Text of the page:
Using the WebPermission Setting in ASP.NET Partial Trust

One of the permissions defined in ASP.NET’s Medium and High partial trust files is System.Net.WebPermission. This is probably one of the most confusing permissions for developers to use due to the interaction between ASP.NET’s <trust /> element and the settings for this permission. The default declaration for System.Net.WebPermission looks like this:

                   <URI uri="$OriginHost$"/>

Although a WebPermission can be used to define both outbound and inbound connection permissions, normally, you use WebPermission to define one or more network endpoints that your code can connect to. The default declaration shown previously defines a single connection permission that allows partially trusted code the right to make a connection to the network address defined by the <URI /> element.

However, the definition for this element has the string replacement token: $OriginHost$. This definition is used conjunction with the <trust /> element, which includes an attribute called originHost and its value is used as the replacement value for $OriginHost$. For example, if you define the following <trust /> element in your web.config:

<trust level="Medium" originUrl=""/>

. . . when ASP.NET processes the trust policy file, it will result in a web permission that grants connect access to Although the attribute is called originUrl, the reality is that the value you put in this attribute does not have to be your web server’s domain name or host name. You can set a value that corresponds to your web farm’s domain name if, for example, you make Web Service calls to other machines in your environment. However, you can just as easily use a value that points at any arbitrary network endpoint as was just shown. One subtle and extremely frustrating behavior to note here is that you need to have a trailing / at the end of the network address defined in the originUrl attribute. Also, when you write code that actually uses System.Net classes to connect to this endpoint, you also need to remember to use a trailing / character.

With the <trust /> level setting shown previously, the following code allows you to make an HTTP request to the Microsoft home page and process the response:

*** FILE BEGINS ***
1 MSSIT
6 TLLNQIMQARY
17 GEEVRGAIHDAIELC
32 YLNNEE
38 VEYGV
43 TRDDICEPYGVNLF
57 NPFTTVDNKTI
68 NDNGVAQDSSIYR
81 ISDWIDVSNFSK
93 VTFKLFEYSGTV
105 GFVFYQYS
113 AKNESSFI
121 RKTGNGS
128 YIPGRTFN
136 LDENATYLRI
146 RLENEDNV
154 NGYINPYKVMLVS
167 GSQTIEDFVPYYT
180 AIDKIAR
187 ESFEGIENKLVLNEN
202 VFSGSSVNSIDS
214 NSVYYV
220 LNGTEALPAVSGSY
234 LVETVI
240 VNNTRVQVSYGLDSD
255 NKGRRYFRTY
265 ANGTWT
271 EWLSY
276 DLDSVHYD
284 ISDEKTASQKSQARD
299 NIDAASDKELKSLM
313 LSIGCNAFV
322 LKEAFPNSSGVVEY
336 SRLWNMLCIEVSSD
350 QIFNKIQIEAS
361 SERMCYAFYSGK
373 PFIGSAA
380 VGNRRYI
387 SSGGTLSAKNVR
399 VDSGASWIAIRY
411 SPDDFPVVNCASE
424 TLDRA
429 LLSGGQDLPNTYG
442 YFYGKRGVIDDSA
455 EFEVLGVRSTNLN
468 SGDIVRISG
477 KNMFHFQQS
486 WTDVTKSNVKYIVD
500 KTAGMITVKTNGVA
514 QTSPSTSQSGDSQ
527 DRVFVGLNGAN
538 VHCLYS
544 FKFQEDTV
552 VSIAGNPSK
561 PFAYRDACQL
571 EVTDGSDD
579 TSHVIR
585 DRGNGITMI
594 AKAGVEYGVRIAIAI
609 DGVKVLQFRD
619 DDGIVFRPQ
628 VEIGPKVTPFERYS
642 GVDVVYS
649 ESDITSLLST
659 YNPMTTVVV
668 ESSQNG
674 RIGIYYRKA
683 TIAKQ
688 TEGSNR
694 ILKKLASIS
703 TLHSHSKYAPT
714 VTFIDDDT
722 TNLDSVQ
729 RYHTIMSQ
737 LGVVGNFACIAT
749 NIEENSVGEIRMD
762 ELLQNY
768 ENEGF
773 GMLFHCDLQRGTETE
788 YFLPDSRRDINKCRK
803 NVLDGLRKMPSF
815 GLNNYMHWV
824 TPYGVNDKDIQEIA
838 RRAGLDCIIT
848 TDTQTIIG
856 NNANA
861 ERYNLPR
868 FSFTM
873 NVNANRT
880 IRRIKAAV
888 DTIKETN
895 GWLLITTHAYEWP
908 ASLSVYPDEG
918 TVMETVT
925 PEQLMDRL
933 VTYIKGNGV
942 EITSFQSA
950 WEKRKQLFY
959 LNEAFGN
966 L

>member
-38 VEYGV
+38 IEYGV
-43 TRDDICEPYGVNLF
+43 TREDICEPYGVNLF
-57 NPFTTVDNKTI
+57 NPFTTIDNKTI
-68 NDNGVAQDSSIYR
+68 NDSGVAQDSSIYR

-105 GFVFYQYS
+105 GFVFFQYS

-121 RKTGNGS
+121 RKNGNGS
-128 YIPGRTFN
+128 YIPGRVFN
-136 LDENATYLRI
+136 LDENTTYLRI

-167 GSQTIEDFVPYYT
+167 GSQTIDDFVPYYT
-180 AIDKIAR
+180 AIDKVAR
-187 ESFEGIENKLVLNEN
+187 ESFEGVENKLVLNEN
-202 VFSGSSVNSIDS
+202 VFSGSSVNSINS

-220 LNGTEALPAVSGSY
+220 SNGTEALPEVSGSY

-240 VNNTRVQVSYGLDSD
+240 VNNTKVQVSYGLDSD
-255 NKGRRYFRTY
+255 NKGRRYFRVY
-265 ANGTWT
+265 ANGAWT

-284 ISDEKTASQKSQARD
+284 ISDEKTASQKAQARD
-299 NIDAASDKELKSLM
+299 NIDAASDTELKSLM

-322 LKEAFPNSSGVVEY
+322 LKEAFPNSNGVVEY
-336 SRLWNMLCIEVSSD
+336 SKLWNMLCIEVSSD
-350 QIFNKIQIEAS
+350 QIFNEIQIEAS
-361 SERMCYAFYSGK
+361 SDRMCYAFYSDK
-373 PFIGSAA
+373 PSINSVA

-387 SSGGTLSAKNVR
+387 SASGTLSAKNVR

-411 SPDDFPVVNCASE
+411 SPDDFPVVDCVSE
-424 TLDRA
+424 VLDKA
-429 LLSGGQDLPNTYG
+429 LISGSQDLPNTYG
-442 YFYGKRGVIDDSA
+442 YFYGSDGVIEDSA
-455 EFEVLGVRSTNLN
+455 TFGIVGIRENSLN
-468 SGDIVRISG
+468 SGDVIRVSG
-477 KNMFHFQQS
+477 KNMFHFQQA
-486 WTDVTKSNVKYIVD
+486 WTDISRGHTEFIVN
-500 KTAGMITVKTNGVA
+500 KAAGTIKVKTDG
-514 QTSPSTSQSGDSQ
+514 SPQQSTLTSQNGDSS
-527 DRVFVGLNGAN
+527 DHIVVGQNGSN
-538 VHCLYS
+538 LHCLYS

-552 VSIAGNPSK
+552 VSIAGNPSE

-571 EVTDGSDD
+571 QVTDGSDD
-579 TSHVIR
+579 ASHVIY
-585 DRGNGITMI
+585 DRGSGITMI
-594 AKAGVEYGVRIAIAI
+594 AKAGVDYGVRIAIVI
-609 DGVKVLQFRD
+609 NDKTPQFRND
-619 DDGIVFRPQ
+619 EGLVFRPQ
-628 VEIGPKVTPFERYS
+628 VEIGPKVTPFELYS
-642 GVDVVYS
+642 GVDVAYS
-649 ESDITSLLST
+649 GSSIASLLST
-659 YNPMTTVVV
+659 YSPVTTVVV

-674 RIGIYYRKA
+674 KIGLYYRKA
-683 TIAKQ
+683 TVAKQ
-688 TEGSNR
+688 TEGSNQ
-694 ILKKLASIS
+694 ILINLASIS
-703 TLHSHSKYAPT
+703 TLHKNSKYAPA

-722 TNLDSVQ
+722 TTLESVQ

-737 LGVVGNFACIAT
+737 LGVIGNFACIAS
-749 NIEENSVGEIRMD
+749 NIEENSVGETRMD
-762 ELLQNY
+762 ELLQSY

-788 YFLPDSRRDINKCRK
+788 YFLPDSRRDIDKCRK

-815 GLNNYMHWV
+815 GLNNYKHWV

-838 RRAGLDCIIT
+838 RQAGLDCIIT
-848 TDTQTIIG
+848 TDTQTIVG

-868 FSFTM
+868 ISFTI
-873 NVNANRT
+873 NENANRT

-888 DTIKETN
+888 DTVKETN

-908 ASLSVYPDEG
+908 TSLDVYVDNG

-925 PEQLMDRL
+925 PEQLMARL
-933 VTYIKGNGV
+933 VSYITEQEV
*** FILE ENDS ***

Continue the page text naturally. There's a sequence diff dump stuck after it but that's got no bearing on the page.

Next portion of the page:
HttpWebRequest wr =
HttpWebResponse resp =

Because the WebPermission class also supports regular expression based definitions of network endpoints, you can define originUrl using a regular expression. The reason regular expression based URLs are useful is that the WebPermission class is very precise in terms of what it allows. Defining a permission that allows access to only means that your code can access only that specific URL. If you happened to be curious about new games coming out, and created an HttpWebRequest for, then a SecurityException occurs.

You can rectify this by instead defining originUrl to allow requests to any arbitrary page located underneath

<trust level="Medium" originUrl="*"/>

Notice the trailing .* at the end of the originUrl attribute. Now the System.Net.WebPermission class will interpret the URL as a regular expression; the trailing .* allows any characters to occur after the trailing slash. With that change, the following code will work without throwing any security exceptions:

HttpWebRequest wr = (HttpWebRequest)WebRequest.Create("");

Although the examples shown all exercise the HttpWebRequest class directly, the most likely use you will find for a custom WebPermission is in partial trust ASP.NET applications that call into Web Services. Without defining one or more WebPermissions, your Web Service calls will fail with less than enlightening security errors.

Because your web application may need to connect to multiple Web Service endpoints, potentially located under different DNS namespaces, you can define an <IPermission /> element in your custom policy file with multiple nested <URI /> entries. As an example, the following code programmatically constructs a WebPermission with two different endpoints, and then writes out the Xml representation of the permission:

WebPermission wp =
new WebPermission();Regex r = new Regex(@"*");
wp.AddPermission(NetworkAccess.Connect,r);r =
 new Regex(@"*");
wp.AddPermission(NetworkAccess.Connect, r);SecurityElement se = wp.ToXml();

The resulting XML, looks like this (note: in this sample the class attribute has been changed to use the short name for referencing the WebPermission class. Since WebPermission is already defined in ASP.NET partial trust configuration files, you can use the short name in the class attribute rather than listing the full strong named definition of the WebPermission type):

<IPermission class="WebPermission" version="1">
      <URI uri="*"/>
      <URI uri="*"/>

The $OriginHost$ replacement token is no longer being used in this sample. Realistically, after you understand how to define a WebPermission in your policy file, the originUrl attribute isn’t really needed anymore. Instead, you can just build up multiple <URI /> elements as needed inside of your policy file. With the previous changes applied to ASP.NET’s medium trust configuration file, you can now write code that connects to any page located underneath or

HttpWebRequest wr =
HttpWebResponse resp = (HttpWebResponse)wr.GetResponse();...
resp.Close();wr =
resp = (HttpWebResponse)wr.GetResponse();

Although not covered here, the companion classes to HttpWebRequest/HttpWebResponse are the various System.Net.Socket* classes. As with the Http classes, the socket classes have their own permission: SocketPermission. Just like WebPermission, SocketPermission allows the definition of network endpoints for both socket connect and socket receive operations.

This article is adapted from Professional ASP.NET 2.0 Security, Membership, and Role Management by Stefan Schackow (Wrox, 2006, ISBN: 0-7645-9698-5), from chapter 3 “A Matter of Trust.” Reprinted with the publisher’s permission.

More by Author

Must Read